People suffering from hypothyroidism may still be at risk of contracting type 2 diabetes even when their level of thyroid hormones have been managed, latest report suggests.
Researches from Holland recently published a report showing a connection between underactive thyroid, better known as hypothyroidism, and type 2 diabetes. They explained that people who may have undergone the treatment in order to regulate the hormones are also likely to develop the diabetes.
Hypothyroidism affects a specific gland that forms part of the endocrine system and produces various hormones. When affected, the thyroid gland will produce lesser quantities of T3 and T4 hormones. Some of the symptoms include weight gain, weakness, depression, skin dryness, being moody, lack of appetite, having low libido, and more.
After being diagnosed with the condition, the next step is managing it by improving the production of the hormones. Due to the lower levels, the metabolism is also affected and many people tend to gain weight. The solution is to make the thyroid more active.
Led by Dr. Layal Chaker, a researcher at Erasmus Medical Center in Rotterdam, Holland, a group of Dutch scientists have noted that though the treatment is effective it can still lead to the patient developing type 2 diabetes.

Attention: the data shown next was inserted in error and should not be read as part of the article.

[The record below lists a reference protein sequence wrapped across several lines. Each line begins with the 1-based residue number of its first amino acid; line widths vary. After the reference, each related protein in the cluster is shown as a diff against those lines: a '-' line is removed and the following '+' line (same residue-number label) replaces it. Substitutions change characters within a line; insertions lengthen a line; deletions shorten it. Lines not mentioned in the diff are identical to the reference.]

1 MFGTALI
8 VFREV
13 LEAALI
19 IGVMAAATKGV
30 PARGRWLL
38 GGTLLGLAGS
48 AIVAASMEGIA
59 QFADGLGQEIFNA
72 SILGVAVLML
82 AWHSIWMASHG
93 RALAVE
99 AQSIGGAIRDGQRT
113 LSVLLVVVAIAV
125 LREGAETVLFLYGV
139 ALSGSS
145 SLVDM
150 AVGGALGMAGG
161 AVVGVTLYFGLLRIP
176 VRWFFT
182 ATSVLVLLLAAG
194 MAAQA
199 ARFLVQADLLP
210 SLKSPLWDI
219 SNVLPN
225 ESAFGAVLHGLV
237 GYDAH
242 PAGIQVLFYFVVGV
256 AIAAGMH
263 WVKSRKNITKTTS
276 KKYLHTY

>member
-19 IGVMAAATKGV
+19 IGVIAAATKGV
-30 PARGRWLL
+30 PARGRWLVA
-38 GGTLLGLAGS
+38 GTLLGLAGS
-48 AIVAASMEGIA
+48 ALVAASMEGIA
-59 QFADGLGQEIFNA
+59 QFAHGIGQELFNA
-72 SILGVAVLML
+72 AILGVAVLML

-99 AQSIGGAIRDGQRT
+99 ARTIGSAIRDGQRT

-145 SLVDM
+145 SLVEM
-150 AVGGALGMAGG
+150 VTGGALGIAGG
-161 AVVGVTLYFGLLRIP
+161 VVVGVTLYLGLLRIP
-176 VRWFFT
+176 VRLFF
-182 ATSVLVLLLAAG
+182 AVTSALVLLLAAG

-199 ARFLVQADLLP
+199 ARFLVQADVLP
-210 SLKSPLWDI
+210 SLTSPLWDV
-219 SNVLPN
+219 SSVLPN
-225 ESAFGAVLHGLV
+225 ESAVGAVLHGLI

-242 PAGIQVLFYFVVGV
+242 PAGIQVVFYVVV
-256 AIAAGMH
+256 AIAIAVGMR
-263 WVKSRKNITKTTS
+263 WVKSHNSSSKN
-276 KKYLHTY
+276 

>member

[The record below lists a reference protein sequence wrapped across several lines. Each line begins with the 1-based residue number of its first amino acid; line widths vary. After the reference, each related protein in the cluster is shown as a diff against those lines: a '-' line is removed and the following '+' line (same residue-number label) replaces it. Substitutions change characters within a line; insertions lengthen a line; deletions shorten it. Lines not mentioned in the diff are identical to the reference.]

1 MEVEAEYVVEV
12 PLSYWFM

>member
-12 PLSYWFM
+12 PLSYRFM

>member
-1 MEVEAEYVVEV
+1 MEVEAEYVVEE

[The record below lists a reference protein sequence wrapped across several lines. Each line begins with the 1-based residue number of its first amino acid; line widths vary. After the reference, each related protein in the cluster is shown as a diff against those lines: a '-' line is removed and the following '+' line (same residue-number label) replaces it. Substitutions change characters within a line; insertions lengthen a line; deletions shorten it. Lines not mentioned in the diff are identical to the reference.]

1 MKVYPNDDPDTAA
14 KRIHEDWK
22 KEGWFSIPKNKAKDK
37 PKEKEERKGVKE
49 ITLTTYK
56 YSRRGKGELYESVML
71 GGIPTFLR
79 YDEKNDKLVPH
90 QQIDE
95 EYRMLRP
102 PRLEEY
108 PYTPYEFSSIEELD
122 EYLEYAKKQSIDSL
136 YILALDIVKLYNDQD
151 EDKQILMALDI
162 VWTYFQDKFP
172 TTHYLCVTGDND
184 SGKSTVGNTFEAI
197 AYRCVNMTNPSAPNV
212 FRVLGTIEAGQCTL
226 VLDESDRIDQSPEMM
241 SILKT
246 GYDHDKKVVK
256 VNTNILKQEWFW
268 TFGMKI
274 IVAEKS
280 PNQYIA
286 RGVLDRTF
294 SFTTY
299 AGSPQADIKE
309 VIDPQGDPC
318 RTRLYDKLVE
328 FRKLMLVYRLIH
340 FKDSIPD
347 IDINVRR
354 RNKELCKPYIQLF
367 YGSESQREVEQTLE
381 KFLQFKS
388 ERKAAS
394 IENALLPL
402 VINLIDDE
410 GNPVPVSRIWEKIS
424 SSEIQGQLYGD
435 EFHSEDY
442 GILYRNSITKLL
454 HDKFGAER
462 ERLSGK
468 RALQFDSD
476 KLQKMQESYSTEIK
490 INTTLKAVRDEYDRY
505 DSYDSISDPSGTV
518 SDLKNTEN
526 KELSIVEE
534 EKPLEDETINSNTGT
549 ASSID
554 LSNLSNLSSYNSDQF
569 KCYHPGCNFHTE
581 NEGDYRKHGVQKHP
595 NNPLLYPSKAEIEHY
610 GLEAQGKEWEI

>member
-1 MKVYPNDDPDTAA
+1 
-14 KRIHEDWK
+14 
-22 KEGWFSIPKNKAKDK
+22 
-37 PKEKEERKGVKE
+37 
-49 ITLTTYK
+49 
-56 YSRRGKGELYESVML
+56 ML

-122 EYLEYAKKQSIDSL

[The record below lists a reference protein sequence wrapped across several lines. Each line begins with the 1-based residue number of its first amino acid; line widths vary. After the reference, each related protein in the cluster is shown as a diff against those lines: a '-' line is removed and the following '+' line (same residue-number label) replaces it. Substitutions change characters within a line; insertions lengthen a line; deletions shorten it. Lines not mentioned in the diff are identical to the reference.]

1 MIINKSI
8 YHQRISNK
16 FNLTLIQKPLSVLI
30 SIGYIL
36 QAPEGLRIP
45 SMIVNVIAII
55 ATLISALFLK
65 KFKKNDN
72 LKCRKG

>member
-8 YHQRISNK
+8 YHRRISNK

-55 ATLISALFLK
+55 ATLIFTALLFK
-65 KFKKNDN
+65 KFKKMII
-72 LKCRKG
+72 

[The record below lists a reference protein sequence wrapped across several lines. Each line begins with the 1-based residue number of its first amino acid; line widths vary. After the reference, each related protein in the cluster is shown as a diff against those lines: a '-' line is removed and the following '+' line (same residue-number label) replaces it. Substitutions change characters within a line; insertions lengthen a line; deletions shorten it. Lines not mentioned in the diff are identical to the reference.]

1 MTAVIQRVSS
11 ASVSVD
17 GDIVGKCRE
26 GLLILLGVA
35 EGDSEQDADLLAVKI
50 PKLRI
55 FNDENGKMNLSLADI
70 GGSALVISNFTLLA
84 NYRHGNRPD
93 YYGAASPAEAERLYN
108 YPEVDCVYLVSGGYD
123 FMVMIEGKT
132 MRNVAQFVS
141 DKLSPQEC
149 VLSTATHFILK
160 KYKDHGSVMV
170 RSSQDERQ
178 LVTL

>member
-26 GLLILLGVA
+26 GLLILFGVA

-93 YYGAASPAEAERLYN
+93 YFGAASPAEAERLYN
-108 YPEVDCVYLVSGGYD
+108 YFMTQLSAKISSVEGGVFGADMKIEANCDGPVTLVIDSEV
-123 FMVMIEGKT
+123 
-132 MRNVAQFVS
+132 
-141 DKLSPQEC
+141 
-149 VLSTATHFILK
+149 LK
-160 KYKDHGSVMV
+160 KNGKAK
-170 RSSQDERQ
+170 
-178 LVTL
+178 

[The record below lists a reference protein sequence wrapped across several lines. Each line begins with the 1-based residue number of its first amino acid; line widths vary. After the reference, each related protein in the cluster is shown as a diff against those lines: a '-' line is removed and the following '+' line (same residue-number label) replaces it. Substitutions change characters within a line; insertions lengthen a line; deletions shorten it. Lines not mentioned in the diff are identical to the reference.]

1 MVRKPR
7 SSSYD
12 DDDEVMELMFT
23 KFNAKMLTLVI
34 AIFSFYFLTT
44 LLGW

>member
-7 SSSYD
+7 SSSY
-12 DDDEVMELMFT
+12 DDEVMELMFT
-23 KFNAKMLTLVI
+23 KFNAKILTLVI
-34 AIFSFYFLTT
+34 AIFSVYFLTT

The study which lasted 8 years focused on about 8,500 victims whose average age was 65 years. The participants were suffering from inactive thyroid and were receiving treatment. Their blood sugar level was also measured at the beginning, from time-to-time, and at the conclusion of the study.
Out of the participants, 1,100 developed pre-diabetes which was occasioned by mild rise in blood sugar. 798 had full-blown diabetes. Statistically, inactive thyroid function increased the chances of developing the disease by 13%.
The results from this study don’t come as a shock to some people as this isn’t the first study to show a link between hypothyroidism and blood sugar level. In fact, a number of studies have previously been conducted to find the cause and effect.
Dr. Minisha Sood, the director of the department of inpatient diabetes at Lenox Hill Hospital, New York, also undertook a related experiment. In the study, Sood together with his colleges showed that low or inactive thyroid function may cause insulin resistance to rise.
Chaker however warns that the study was aimed at showing the link between diabetes and hypothyroidism, and didn’t go into further details in showing the cause and effects. Further research is therefore needed to show why this happens and find ways of dealing with it.